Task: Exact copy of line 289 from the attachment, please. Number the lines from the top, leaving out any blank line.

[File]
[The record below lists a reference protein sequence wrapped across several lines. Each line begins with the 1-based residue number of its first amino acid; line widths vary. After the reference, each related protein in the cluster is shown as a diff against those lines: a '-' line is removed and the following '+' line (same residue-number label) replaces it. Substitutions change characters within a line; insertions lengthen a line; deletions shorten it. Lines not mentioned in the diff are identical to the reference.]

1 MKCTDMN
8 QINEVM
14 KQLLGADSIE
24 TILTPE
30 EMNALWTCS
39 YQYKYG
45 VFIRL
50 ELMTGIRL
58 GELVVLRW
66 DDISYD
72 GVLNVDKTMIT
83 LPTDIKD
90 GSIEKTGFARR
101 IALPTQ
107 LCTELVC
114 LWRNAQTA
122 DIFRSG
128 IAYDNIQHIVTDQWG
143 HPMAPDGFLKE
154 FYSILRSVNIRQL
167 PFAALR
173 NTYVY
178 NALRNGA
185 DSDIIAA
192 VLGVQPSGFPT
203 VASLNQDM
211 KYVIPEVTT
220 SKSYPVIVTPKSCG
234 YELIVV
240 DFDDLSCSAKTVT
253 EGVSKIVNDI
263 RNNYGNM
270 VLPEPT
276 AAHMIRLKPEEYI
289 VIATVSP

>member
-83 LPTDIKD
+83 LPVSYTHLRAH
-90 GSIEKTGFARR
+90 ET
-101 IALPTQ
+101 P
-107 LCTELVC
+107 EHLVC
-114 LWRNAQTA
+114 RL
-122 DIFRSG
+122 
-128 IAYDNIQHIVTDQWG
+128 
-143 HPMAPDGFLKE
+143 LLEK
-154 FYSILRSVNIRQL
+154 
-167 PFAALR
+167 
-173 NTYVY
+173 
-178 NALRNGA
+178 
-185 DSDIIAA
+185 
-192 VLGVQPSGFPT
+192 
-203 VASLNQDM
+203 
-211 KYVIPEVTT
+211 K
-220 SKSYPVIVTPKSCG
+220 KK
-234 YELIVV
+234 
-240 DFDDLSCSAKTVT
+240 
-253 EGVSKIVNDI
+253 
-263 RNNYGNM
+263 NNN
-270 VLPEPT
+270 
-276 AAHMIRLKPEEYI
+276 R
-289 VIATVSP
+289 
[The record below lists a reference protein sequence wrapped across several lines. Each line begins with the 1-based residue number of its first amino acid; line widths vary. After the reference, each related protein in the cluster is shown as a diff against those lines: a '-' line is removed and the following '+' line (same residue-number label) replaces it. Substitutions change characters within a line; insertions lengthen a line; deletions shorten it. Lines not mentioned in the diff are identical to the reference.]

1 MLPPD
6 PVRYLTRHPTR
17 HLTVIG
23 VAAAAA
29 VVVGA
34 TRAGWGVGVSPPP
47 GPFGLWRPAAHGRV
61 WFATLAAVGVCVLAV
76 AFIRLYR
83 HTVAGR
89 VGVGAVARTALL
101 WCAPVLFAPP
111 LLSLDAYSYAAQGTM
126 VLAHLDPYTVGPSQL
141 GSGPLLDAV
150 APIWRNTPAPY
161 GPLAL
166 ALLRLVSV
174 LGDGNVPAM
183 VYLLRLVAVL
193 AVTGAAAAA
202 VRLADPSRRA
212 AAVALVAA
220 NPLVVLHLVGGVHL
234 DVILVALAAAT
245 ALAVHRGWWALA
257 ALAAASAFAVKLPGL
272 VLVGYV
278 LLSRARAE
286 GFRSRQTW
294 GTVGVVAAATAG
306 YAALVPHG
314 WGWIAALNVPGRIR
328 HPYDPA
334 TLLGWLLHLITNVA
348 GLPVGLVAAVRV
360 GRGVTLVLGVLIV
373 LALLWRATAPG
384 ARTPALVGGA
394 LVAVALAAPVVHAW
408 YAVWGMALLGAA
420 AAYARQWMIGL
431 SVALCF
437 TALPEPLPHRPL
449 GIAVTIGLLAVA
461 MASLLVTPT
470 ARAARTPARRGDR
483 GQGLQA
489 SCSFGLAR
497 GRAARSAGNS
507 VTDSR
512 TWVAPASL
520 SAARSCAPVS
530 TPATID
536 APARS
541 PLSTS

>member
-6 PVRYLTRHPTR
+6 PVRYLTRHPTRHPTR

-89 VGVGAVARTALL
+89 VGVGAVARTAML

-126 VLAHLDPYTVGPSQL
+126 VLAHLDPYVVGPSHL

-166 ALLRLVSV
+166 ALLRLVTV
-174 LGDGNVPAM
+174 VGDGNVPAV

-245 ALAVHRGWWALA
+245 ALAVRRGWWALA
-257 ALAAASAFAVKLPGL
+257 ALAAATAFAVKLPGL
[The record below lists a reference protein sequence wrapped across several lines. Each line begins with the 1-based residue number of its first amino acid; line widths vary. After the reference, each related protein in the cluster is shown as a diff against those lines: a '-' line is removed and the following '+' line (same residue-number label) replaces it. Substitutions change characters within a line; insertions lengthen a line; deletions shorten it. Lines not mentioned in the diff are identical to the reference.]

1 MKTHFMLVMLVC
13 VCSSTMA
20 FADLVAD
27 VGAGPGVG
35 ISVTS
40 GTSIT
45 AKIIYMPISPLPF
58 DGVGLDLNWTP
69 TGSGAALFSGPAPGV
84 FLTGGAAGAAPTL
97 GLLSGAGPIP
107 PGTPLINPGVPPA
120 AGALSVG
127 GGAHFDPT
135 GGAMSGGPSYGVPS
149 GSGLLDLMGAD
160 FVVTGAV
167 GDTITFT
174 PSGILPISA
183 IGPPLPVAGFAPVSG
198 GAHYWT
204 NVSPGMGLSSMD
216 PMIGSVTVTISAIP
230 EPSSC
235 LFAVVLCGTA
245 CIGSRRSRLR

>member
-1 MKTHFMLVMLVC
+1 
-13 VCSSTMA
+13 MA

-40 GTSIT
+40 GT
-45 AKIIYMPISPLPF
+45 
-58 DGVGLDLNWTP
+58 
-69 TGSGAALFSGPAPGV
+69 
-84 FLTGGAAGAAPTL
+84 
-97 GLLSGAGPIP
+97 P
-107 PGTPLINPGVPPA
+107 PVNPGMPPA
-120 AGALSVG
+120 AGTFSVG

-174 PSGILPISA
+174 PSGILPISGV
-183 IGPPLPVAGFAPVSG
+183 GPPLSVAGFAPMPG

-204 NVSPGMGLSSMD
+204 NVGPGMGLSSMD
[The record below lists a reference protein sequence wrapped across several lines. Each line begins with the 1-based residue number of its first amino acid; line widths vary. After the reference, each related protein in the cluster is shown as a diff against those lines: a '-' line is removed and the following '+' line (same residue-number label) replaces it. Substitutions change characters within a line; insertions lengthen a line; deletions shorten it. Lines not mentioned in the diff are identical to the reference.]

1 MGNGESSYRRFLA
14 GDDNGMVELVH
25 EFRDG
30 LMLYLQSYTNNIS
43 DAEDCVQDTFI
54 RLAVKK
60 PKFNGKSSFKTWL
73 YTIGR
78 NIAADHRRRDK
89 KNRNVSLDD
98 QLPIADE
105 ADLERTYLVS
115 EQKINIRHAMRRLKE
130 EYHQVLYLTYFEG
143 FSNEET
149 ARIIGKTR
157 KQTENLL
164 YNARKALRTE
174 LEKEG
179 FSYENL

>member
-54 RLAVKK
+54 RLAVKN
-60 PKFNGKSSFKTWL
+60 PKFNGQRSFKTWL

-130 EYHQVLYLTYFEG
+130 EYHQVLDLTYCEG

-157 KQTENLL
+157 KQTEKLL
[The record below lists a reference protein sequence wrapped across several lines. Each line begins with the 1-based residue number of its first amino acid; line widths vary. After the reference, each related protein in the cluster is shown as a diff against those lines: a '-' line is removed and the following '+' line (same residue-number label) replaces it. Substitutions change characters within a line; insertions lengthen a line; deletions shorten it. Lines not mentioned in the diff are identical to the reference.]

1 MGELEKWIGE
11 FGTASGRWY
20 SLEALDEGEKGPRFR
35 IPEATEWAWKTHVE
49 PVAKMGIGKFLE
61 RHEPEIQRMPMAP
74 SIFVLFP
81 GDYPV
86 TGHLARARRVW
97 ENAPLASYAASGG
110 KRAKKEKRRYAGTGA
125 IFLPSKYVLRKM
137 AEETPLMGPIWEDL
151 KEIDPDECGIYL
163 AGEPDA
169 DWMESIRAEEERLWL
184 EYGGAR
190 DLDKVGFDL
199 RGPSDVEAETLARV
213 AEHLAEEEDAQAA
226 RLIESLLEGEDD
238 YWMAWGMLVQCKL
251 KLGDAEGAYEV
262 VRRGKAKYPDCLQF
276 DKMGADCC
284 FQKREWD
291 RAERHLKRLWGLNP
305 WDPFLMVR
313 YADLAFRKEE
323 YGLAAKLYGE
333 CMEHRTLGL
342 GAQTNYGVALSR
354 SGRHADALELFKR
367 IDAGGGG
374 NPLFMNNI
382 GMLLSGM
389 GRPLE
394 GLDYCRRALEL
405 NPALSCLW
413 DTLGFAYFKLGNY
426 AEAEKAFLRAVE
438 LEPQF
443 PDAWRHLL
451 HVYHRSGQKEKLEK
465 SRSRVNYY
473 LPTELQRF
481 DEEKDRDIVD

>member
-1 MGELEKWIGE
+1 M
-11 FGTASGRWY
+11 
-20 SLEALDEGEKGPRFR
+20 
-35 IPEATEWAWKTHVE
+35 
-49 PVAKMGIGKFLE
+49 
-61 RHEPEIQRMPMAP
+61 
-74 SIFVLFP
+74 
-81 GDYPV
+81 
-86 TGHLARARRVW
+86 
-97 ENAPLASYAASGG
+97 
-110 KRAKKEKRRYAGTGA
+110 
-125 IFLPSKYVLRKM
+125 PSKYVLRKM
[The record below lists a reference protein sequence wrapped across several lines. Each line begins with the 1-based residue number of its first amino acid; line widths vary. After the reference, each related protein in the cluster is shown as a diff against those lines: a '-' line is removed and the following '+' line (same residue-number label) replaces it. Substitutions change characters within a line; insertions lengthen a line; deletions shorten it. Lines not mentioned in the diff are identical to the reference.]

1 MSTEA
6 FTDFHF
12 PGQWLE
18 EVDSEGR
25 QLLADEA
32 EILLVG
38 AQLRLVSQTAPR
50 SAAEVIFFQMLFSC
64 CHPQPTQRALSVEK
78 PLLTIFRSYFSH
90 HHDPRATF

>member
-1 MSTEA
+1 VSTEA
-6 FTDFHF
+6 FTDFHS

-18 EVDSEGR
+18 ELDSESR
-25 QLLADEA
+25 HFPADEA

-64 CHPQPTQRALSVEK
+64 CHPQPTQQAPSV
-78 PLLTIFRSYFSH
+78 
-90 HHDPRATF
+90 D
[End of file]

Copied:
481 DEEKDRDIVD